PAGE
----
By the way, if you haven't seen Lord of the Rings, you might not want to read that previous paragraph either, as it contains a big spoiler about that film too.  Huh.  Well, if you haven't seen it by now, it's not the Masked Reviewer's fault.

On to the special effects.  They're good!  In fact, they're quite good.  The basic trouble is that computer graphics (CG) isn't quite there yet.  The Masked Reviewer believes that it's good and gets better all the time, but people still recognize CG as CG.  People say "Oooh, that's a great CG cow," not "that's a cow!"  The film has a number of animals as stars, and while they look better than anything you've seen (check out the lion's fur, for example), it still looks like CG.  Nonetheless, the visual effects are of equivalent quality to what you'll find in Lord of the Rings.  Massive battles are visually interesting.  They're not particularly interesting otherwise, but betcha.  Is it worth seeing just for the visuals?  Not really.  There's nothing new in the movie.

Where else will you see a digitally created beaver?

The acting is fine.  The young actors (the youngest girl and younger boy, in particular) do a fine job in fairly beefy roles.  Often young actors can't carry a whole movie, and despite the nearly continuous presence of special effects, the humans have a lot of screen time to carry.  The older brother and older sister aren't quite as good, but they're not distractingly bad.  Although, whenever the oldest boy holds a sword, he looks just plain silly.  He's supposed to be a fearless leader and...he looks like he's about to fall over.  Get that man a plastic sword!

The plot, as previously mentioned, is a mish-mosh.  It's standard fantasy.  In every way.  Those unfamiliar with C.S. Lewis who see CoN:tLtWatW might just think it's all a rip off.  It kind of is.  The characters aren't particularly compelling.  This was true of Lord of the Rings, but at least here it's a kid's story, so it's somewhat forgivable (what do kids need a plot for anyway?).

There are some strange questions.  People spend a fair amount of time running and hiding from bad guys in the snow.  These bad guys can't seem to figure out that there are tracks in the snow.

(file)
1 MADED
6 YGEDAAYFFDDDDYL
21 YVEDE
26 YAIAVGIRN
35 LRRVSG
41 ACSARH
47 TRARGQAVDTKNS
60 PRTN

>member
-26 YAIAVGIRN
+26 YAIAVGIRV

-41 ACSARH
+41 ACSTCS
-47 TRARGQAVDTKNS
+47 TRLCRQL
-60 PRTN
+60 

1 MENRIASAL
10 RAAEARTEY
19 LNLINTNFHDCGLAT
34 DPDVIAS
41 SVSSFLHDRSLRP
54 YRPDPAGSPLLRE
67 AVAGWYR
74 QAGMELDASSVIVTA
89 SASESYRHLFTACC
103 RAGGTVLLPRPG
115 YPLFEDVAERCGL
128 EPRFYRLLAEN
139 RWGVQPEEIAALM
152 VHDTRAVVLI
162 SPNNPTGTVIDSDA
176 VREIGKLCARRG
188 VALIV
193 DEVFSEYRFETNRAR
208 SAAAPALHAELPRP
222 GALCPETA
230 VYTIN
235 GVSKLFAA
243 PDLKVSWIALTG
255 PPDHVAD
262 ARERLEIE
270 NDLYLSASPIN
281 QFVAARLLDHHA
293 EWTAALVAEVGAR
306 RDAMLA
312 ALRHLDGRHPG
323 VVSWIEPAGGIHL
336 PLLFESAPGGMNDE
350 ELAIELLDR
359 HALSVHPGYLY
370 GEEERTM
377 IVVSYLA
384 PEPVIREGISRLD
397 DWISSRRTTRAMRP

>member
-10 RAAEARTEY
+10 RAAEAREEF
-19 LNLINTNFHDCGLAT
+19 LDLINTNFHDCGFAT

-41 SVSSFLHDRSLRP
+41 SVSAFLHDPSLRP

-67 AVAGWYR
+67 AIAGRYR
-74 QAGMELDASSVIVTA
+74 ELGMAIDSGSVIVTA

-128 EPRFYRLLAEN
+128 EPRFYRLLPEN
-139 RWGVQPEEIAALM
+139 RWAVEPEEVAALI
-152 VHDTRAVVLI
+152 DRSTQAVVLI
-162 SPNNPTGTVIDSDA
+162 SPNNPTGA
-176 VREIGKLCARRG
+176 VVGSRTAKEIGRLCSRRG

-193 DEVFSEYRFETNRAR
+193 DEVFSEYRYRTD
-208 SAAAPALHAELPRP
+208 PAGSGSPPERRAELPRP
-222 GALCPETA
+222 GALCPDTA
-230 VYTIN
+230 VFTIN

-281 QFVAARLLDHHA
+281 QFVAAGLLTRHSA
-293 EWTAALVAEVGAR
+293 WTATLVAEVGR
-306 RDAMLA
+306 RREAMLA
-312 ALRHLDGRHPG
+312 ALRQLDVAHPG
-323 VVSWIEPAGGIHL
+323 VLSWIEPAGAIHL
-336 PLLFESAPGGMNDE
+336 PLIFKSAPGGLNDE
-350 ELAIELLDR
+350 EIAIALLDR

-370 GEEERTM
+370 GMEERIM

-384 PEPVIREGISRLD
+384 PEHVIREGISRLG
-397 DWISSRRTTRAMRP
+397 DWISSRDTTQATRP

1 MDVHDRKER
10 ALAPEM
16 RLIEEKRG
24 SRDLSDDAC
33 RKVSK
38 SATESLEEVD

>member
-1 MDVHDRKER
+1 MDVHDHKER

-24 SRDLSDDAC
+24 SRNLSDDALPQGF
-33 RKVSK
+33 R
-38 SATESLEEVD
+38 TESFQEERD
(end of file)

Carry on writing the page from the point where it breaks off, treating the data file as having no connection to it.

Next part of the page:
Another oddity.  The humans arrive in the strange titular world of Narnia and get embroiled in local politics.  They choose sides.  How do they know they're on the right side?  Something to think about.

One character who dies evokes a tearful emotional moment, but that character only knew the other characters for about thirty seconds of screen time.  How worked up are we supposed to get over someone we just met kicking the bucket?  It's the Dorf Principle. You have to spend some time listening to Dorf and getting to know him before seeing him get hit in the groin with a golf ball is funny.  You remember Dorf, right?  Dorf on Golf?  Tim Conway walking on his knees?  He should've played the dwarf in this movie.

Okay, that's enough about CoN:tLtWatW . It's not's fine.  It's not worthy of any big controversy.  It's a kid's story, lots of effects.  It's Lord of the Rings-Lite.  Huge fans of C.S. Lewis will be sure to like it, and despite some rather scary cat-scares (and a wolf-scare), it didn't appear to be too much for any of the kids in the audience.


Expectation from the Title: It's hard to form an expectation from the title when it's so long that you fall asleep half way through reading it.

Mother's Rule (Always Say Something Good About Everything):  That lion is so fluffy and's a big kitty!

The Pros: Good effects, child actors are fine.

The Cons: Everything has been done before.  It doesn't feel like there's a moment of creativity.  Sure, we may have seen some things before because movies lifted from C.S. Lewis'ss's books, but it's hard to give him the credit when Santa Claus and others are making cameo appearances.